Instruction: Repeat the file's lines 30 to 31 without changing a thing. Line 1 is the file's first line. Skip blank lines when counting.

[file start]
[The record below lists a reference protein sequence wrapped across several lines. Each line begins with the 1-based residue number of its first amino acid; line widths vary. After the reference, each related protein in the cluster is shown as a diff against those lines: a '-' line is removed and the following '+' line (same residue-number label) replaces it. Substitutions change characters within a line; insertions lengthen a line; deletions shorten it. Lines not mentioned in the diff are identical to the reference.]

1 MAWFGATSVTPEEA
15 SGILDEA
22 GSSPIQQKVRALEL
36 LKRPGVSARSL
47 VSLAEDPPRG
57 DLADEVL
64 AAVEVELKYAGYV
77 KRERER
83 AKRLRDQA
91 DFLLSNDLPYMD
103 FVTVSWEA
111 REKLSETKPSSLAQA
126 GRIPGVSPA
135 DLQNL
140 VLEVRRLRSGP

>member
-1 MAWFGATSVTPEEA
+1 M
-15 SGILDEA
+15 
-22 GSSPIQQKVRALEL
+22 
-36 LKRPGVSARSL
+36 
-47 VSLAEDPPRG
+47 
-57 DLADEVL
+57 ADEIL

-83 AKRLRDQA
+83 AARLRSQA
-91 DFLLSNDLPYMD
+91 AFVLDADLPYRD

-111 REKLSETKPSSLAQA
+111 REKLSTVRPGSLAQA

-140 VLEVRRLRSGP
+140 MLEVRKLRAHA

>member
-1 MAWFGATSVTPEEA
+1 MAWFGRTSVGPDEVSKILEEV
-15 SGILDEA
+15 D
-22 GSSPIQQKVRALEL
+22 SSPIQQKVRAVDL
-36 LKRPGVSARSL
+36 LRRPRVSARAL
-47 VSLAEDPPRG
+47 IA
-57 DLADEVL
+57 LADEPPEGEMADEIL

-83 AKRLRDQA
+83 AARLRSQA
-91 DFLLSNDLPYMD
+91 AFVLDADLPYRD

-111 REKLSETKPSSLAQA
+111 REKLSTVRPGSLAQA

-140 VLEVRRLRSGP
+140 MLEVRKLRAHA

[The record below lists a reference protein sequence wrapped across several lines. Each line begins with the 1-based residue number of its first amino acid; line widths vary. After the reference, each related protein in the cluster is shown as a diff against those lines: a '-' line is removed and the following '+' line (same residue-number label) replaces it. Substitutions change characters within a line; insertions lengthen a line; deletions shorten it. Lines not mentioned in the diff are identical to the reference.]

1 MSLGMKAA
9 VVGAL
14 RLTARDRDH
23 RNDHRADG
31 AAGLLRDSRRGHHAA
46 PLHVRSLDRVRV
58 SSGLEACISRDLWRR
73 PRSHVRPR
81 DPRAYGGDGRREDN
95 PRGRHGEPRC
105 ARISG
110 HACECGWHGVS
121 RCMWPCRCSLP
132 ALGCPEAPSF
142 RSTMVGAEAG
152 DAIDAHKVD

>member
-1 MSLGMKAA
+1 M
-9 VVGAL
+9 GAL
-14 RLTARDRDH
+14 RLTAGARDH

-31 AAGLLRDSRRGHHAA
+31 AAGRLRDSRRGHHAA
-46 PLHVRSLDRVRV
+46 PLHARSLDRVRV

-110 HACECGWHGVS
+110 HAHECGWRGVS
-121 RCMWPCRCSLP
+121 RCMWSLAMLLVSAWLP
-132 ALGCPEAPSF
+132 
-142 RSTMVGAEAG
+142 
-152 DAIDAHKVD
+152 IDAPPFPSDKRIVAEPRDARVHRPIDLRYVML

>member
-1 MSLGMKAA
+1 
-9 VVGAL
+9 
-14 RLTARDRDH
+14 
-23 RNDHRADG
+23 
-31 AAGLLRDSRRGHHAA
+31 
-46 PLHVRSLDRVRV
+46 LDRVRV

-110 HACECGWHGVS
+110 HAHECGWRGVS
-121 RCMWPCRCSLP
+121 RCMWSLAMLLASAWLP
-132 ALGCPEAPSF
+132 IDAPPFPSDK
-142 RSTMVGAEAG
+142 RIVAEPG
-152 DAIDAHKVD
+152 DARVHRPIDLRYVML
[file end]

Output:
-83 AKRLRDQA
+83 AARLRSQA